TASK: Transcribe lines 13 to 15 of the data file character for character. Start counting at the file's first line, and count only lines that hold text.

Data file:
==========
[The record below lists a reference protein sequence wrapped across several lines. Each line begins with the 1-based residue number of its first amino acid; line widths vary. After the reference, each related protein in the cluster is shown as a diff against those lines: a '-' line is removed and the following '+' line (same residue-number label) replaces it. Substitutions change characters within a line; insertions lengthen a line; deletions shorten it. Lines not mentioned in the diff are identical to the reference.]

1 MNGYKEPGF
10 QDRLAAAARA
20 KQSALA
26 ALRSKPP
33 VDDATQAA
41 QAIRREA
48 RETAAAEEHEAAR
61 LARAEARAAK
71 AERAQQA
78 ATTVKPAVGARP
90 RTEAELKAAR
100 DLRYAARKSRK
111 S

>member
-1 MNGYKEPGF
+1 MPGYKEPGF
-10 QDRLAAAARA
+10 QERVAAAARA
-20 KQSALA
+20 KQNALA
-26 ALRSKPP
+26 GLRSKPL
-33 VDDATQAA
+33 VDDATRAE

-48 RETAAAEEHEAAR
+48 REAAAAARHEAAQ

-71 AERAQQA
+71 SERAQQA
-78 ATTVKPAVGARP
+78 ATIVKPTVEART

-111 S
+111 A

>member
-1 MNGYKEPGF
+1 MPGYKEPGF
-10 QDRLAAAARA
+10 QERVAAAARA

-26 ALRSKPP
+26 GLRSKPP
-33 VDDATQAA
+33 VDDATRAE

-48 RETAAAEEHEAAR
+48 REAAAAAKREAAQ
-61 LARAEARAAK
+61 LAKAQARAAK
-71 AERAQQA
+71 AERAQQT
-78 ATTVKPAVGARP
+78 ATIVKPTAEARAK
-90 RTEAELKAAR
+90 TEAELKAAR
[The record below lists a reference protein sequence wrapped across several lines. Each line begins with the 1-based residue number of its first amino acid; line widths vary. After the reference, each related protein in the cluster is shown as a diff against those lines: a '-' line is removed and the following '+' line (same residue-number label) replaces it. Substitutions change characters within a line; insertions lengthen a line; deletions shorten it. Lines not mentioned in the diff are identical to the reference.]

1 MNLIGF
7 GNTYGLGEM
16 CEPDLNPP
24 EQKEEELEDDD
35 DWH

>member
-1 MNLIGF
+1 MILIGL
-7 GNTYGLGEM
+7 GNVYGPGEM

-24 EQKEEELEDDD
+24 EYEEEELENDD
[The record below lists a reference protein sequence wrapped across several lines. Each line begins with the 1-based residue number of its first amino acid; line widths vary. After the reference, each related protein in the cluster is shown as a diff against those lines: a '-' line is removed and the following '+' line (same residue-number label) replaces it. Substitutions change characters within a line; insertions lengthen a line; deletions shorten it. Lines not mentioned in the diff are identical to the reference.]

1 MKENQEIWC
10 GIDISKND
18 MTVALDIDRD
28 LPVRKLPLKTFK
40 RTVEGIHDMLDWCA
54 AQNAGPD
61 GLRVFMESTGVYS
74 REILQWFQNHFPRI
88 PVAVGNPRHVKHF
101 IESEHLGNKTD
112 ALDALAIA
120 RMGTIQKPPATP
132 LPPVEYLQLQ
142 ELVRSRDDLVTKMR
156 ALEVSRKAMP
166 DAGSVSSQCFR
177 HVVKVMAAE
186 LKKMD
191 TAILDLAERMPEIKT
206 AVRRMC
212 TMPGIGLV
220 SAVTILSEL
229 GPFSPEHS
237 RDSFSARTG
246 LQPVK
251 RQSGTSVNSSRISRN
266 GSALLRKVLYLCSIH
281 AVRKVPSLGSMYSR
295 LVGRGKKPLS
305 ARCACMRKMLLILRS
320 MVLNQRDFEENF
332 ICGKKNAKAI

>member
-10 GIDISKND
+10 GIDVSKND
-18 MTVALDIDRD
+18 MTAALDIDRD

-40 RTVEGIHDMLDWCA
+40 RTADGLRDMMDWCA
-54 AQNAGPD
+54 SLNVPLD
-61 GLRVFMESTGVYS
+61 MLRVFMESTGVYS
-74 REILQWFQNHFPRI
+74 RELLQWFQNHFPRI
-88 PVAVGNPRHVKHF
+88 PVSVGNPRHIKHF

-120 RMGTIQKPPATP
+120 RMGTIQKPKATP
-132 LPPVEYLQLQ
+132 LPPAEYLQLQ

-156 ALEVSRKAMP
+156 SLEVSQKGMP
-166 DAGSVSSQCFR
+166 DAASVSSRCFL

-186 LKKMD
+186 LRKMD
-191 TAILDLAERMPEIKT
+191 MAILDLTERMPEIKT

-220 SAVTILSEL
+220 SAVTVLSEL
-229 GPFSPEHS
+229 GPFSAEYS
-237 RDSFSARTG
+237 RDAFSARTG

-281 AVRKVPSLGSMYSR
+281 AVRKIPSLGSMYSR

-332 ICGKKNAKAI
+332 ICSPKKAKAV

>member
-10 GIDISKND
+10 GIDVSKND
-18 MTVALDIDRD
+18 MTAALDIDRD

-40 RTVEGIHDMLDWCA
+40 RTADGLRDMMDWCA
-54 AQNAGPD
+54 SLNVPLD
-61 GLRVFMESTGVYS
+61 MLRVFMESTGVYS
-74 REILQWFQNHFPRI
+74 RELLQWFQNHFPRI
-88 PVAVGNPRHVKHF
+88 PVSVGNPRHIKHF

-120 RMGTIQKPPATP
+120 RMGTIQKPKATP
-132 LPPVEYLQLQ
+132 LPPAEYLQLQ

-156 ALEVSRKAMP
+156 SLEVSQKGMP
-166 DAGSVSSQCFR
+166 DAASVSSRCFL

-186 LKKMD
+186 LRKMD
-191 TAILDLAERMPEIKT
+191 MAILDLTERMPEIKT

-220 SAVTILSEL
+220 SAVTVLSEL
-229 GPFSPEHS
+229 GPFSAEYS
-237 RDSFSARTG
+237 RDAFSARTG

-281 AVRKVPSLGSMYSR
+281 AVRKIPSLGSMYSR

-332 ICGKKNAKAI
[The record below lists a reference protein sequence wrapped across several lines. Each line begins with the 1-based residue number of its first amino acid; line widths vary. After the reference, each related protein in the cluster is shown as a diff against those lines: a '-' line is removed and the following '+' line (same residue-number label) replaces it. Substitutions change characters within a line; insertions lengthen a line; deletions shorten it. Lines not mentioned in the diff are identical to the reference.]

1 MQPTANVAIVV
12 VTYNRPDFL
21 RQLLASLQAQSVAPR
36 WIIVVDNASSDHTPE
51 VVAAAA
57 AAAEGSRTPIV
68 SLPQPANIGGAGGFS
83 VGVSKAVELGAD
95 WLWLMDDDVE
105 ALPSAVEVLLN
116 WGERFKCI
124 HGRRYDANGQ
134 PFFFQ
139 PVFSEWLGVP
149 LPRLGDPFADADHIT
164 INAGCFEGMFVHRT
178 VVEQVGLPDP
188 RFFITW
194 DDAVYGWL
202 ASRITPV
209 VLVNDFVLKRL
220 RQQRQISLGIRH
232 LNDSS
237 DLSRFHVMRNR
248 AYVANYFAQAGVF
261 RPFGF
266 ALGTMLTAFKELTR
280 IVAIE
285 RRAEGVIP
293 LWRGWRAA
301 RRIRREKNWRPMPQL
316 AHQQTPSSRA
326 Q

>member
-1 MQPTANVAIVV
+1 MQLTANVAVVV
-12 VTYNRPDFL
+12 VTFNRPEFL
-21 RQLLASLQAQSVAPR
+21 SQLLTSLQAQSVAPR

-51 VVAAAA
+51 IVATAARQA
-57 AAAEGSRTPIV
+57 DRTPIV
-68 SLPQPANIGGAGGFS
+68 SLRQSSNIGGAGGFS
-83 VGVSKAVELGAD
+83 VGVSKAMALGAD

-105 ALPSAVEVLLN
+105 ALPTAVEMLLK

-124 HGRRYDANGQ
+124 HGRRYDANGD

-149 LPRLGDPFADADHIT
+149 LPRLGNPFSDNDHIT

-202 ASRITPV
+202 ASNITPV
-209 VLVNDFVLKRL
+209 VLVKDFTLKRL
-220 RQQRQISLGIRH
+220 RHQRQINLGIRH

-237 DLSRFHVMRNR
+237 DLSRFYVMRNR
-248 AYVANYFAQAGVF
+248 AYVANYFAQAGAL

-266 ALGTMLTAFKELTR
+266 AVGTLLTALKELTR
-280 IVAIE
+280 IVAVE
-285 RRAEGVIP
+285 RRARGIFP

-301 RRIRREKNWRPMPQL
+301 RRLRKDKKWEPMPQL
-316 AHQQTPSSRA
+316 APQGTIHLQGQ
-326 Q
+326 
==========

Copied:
100 DLRYAARKSRK
111 S

>member